Willis Lamm's
Traffic Signal Collection

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  Marbelite LPS-20
Pedestrian Signal

The first pedestrian signals were adaptations of early traffic signals. A fourth section would be installed on a traffic signal head with a lens masked to read "WALK," or separate two-section traffic signals were installed specifically for pedestrians with round "WAIT" and "WALK" lenses. Some companies such as Crouse-Hinds and Southern Signals produced neon signs that displayed "DONT WALK" and "WALK" instead of "WAIT" and "WALK," the idea being that "DONT WALK" was more clearly distinguishable from "WALK" across wider streets, especially for people with poor vision.

Neon was expensive so in the late 1950s Lawrence Lawton designed and patented a practical incandescent multi-word, multi-colored pedestrian signal. Marbelite produced the signal as its model LPS-20 "Lawdescent Lite."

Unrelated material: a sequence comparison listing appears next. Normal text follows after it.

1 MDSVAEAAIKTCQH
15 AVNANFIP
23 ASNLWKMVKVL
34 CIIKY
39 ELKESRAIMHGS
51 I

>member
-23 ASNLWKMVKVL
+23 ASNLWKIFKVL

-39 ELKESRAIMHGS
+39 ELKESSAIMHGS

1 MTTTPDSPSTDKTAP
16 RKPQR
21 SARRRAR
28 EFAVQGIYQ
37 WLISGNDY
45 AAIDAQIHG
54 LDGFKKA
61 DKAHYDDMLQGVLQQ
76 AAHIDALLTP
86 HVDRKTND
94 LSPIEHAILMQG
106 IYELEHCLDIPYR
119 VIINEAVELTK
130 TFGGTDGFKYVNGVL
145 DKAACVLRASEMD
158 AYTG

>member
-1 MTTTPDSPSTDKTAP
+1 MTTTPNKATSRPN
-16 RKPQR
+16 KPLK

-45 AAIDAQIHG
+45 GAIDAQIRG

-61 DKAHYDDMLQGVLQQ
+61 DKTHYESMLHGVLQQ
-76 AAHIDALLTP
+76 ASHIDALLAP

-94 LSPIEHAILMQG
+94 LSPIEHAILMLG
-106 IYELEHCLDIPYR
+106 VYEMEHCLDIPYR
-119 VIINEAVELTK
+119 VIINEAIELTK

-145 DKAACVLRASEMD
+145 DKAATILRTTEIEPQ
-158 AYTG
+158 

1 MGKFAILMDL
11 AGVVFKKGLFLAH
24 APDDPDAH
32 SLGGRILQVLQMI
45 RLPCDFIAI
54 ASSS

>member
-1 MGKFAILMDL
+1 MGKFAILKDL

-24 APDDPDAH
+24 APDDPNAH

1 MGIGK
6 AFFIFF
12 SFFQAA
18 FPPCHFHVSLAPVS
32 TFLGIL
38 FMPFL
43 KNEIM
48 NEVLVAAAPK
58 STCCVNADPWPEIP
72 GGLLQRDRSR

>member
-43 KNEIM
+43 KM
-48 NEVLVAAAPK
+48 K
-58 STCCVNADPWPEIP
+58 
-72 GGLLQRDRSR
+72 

Side view of the signal housing.
"WALK" indication.

The LPS-20 was manufactured with clear ripple glass lettered lenses that were illuminated colored bulbs. Typical colors used were either red "WAIT" and green "WALK," or Portland orange "WAIT" and white "WALK."

A unique feature of this signal and a few others that were manufactured like it was that the red bulbs were special 60 or 65 volt bulbs as compared with conventional 120 volt bulbs, and they were wired in series. The idea here was that if either bulb burned out, both would go dark. That way if the "DONT" bulb failed, the signal wouldn't light only with a red "WALK" indication.

Back view of housing.
Red lamps lit.
Colored bulb layout.
Green lamps lit.

The details of the lenses in this signal can be better viewed if you click on an image (above) and bring up a larger copy. The LPS-20 signal later came with optional fiberglass lenses that were more vandal resistant.

This particular signal came from New York City (Brooklyn, I'm told) and it still had the NYC property decal inside.

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